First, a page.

Bracken House, London

From Wikipedia, the free encyclopedia
Jump to navigation Jump to search

The north and east façades, from the north-east, looking south-west

Bracken House is a building at 10 Cannon Street in the City of London, occupied by the Financial Times newspaper until the 1980s, and again beginning May 2019. A late example of modern classicism, it was constructed from 1955 to 1958 to a design by Sir Albert Richardson to serve as the headquarters and printing works of the Financial Times, on a cleared bomb site southeast of St Paul's Cathedral. It is a Grade II* listed building, and was the first building built after World War II in England to become listed.

The Financial Times moved back into Bracken House, which was extensively refurbished in 2018-19 by John Robertson Architects, in spring 2019.


New offices were required for the Financial Times after it merged with the Financial News in 1945. The building was named after Brendan Bracken, who became Viscount Bracken in 1952.

The building was clad in pink sandstone from Hollington, Staffordshire, as an allusion to the characteristic pink colour of the newspaper, with red bricks and bronze windows, contrasting with the verdigris of the copper roof. Editorial offices were located in the northern range, beside Cannon Street, with printing machinery in an octagonal structure in the centre, and more offices to the south, by Queen Victoria Street. Above the entrance on Cannon Street is an astrological clock, designed by Frank Dobson and Philip Bentham and made by Thwaites & Reed. The clock features the face of Winston Churchill at the centre of a large gold sunburst, Churchill having been a great friend of Viscount Bracken during the war.[1]

1980s redevelopment[edit]

Like other newspapers, the Financial Times moved out of central London in the 1980s, and the printing works closed in 1988. The building was sold by Pearson in 1987. In August 1987 Bracken House became the first post-war building in England to become a listed building, to prevent it being demolished and replaced by a new glass and steel building proposed by Michael Hopkins and Partners (the post-war Brynmawr Rubber Factory was listed in 1985 by the Welsh Office). The plans were changed to incorporate the old building, redeveloped by Obayashi Corporation between 1988 and 1992. The altered building retained the old ranges to the north and south, but replaced the central printing hall with a new glass and structural gunmetal structure on a Hollington sandstone plinth, with boxy oriel windows inspired by Oriel Chambers in Liverpool (constructed in 1864). With its main entrance now at 1 Friday Street to the east, the building was altered to include large open offices and trading floors for the European head office of the Industrial Bank of Japan, which combined with Dai-Ichi Kangyo Bank and Fuji Bank in 2002 to form Mizuho Financial Group, the third largest bank in Japan.[2]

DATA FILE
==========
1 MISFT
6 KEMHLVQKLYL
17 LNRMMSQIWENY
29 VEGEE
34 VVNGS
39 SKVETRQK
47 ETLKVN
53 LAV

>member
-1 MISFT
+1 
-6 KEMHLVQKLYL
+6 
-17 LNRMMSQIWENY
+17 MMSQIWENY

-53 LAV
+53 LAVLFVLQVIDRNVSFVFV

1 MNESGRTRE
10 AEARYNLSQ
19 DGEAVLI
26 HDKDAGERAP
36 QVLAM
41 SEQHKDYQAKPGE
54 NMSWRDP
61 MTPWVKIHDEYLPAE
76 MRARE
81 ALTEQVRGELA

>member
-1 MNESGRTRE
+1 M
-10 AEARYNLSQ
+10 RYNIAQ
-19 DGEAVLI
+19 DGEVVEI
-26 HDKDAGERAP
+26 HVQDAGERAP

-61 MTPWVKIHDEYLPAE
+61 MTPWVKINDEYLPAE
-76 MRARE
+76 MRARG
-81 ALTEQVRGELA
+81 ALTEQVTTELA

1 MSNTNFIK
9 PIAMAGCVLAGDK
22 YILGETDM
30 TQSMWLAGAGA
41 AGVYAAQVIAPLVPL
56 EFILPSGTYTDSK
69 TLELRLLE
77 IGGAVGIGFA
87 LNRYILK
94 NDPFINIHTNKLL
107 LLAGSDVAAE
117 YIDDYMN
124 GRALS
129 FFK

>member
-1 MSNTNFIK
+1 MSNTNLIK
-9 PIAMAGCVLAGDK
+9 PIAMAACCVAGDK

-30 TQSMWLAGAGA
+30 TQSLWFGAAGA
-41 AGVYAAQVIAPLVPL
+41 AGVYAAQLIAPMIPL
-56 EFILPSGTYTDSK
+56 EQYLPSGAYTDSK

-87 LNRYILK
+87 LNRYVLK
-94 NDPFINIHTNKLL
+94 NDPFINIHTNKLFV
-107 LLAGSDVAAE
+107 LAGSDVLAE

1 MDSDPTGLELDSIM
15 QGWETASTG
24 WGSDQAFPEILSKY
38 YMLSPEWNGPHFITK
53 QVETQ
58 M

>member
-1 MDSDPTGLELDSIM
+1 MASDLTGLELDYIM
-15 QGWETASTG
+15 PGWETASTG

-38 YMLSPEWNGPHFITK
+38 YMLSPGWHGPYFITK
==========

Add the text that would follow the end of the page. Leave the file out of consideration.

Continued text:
The Hopkins additions were included in the Grade II* listing in 2013.


  1. ^ Allinson, Ken (2007). London's Contemporary Architecture. Routledge. ISBN 1136347054. Retrieved 11 October 2018.
  2. ^ Hoover, William D. (18 March 2011). Historical Dictionary of Postwar Japan. Scarecrow Press. p. 33. ISBN 978-0-8108-7539-5.

Coordinates: 51°30′45″N 0°05′47″W / 51.51250°N 0.09639°W / 51.51250; -0.09639